|US20090322319 *||Jun 30, 2008||Dec 31, 2009||Qimonda Ag||Magnetoresistive sensor with tunnel barrier and method|
|US20100304185 *||Aug 6, 2010||Dec 2, 2010||Headway Technologies, Inc.||Low resistance tunneling magnetoresistive sensor with natural oxidized double MgO barrier|
|US20100320076 *||Aug 5, 2010||Dec 23, 2010||Headway Technologies, Inc.||Low resistance tunneling magnetoresistive sensor with natural oxidized double MgO barrier|
|US20110140762 *||Dec 11, 2009||Jun 16, 2011||International Business Machines Corporation||Resistive Switching in Nitrogen-doped MgO|
|US20110233695 *||Mar 26, 2010||Sep 29, 2011||Qualcomm Incorporated||Magnetoresistive Random Access Memory (MRAM) With Integrated Magnetic Film Enhanced Circuit Elements|
|US20150214275 *||Aug 15, 2014||Jul 30, 2015||National Taiwan University||Magnetic tunnel junction with superlattice barriers|
|CN100550456C||May 26, 2006||Oct 14, 2009||中国科学院物理研究所||MgO dual-potential magnetic tunnel junction with quanta effect and its uses|
|CN102822899A *||Mar 25, 2011||Dec 12, 2012||高通股份有限公司||Magnetoresistive random access memory (MRAM) with integrated magnetic film enhanced circuit elements|
|CN102822899B *||Mar 25, 2011||Sep 16, 2015||高通股份有限公司||具有集成磁性膜增强电路元件的磁阻随机存取存储器(mram)|
|U.S. Classification||428/811.1, 360/324, 360/324.1, G9B/5.114, 360/324.2|
|International Classification||G01R33/09, G11B5/39|
|Cooperative Classification||G11B5/3909, H01L43/08, B82Y25/00, B82Y10/00, G01R33/098, G01R33/093, Y10T428/1114, G11B5/3903|
|European Classification||H01L43/08, B82Y10/00, B82Y25/00, G11B5/39C1C, G01R33/09B, G11B5/39C, G01R33/09T|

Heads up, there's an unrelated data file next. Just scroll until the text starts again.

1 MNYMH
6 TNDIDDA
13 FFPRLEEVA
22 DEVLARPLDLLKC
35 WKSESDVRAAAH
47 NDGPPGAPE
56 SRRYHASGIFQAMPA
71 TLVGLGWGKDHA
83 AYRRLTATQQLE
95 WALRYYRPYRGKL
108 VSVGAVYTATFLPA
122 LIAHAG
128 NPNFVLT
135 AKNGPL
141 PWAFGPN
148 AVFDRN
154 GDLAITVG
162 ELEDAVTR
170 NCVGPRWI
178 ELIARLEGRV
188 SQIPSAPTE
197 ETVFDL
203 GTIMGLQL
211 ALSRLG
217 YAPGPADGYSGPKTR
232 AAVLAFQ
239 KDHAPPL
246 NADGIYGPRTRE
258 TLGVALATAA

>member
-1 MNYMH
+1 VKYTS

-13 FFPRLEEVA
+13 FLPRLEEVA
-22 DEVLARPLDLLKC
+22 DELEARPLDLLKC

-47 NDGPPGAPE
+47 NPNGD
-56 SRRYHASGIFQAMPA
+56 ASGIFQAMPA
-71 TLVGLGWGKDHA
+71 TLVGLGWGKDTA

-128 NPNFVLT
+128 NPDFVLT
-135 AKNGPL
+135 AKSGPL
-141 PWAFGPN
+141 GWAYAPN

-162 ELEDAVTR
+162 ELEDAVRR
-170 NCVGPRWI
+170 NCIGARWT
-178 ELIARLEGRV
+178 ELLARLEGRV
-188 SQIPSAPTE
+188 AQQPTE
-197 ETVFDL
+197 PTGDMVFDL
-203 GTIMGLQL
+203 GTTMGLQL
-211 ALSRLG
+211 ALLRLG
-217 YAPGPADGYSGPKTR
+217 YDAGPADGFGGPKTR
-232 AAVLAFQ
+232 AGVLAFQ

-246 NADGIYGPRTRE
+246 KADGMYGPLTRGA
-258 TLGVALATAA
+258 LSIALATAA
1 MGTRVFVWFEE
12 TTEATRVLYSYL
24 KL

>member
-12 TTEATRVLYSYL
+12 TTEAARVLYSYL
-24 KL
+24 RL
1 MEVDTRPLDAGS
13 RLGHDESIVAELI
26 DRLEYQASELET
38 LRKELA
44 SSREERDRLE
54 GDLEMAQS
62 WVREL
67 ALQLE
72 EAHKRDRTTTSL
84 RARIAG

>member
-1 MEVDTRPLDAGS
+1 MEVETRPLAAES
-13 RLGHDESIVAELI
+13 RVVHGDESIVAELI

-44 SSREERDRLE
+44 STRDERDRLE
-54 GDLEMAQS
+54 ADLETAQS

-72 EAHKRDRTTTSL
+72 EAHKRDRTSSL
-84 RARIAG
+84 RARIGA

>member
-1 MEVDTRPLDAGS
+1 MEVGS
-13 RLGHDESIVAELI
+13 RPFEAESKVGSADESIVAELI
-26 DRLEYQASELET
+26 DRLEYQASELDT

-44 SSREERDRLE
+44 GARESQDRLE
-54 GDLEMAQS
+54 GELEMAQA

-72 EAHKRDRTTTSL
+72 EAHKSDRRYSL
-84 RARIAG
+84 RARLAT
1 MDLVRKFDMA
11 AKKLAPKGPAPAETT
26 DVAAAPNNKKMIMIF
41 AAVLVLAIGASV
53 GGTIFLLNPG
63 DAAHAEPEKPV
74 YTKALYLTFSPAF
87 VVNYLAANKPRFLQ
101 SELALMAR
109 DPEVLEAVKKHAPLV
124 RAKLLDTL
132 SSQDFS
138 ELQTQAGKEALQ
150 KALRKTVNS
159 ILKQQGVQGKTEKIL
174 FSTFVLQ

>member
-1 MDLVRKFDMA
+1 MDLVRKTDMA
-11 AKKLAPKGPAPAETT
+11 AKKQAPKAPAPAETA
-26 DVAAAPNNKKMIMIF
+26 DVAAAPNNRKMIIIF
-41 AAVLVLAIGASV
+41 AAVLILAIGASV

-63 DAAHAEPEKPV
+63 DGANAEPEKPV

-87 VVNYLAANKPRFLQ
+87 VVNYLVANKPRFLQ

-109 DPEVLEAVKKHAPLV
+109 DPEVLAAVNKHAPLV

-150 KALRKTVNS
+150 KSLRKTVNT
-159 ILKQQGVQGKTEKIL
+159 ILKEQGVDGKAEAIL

|Nov 7, 2002||AS||Assignment|
Owner name: INTERNATIONAL BUSINESS MACHINES CORPORATION, NEW Y
Free format text: ASSIGNMENT OF ASSIGNORS INTEREST;ASSIGNORS:CAREY, MATTHEW J.;GURNEY, BRUCE A.;JU, YONGHO;REEL/FRAME:013498/0368;SIGNING DATES FROM 20021104 TO 20021106
|Jun 22, 2005||AS||Assignment|
Owner name: MARIANA HDD B.V., NETHERLANDS
Free format text: ASSIGNMENT OF ASSIGNORS INTEREST;ASSIGNOR:INTERNATIONAL BUSINESS MACHINES CORPORATION;REEL/FRAME:016386/0535
Effective date: 20021231
|Jun 28, 2005||AS||Assignment|
Owner name: MARIANA HDD B.V., NETHERLANDS
Free format text: ASSIGNMENT OF ASSIGNORS INTEREST;ASSIGNOR:INTERNATIONAL BUSINESS MACHINES CORPORATION;REEL/FRAME:016427/0135
Effective date: 20021231
|Sep 21, 2005||AS||Assignment|
Owner name: HITACHI GLOBAL STORAGE TECHNOLOGIES NETHERLANDS B.
Free format text: ASSIGNMENT OF ASSIGNORS INTEREST;ASSIGNOR:INTERNATIONAL BUSINESS MACHINES CORPORATION;REEL/FRAME:016824/0508
Effective date: 20021231
|Sep 27, 2007||FPAY||Fee payment|
Year of fee payment: 4
|Sep 23, 2011||FPAY||Fee payment|
Year of fee payment: 8
|Oct 25, 2012||AS||Assignment|
Owner name: HGST, NETHERLANDS B.V., NETHERLANDS
Free format text: CHANGE OF NAME;ASSIGNOR:HGST, NETHERLANDS B.V.;REEL/FRAME:029341/0777
Effective date: 20120723
Owner name: HGST NETHERLANDS B.V., NETHERLANDS
Free format text: CHANGE OF NAME;ASSIGNOR:HITACHI GLOBAL STORAGE TECHNOLOGIES NETHERLANDS B.V.;REEL/FRAME:029341/0777
Effective date: 20120723
|Dec 16, 2015||FPAY||Fee payment|
Year of fee payment: 12
|Dec 5, 2016||AS||Assignment|
Owner name: WESTERN DIGITAL TECHNOLOGIES, INC., CALIFORNIA
Free format text: ASSIGNMENT OF ASSIGNORS INTEREST;ASSIGNOR:HGST NETHERLANDS B.V.;REEL/FRAME:040820/0802
Effective date: 20160831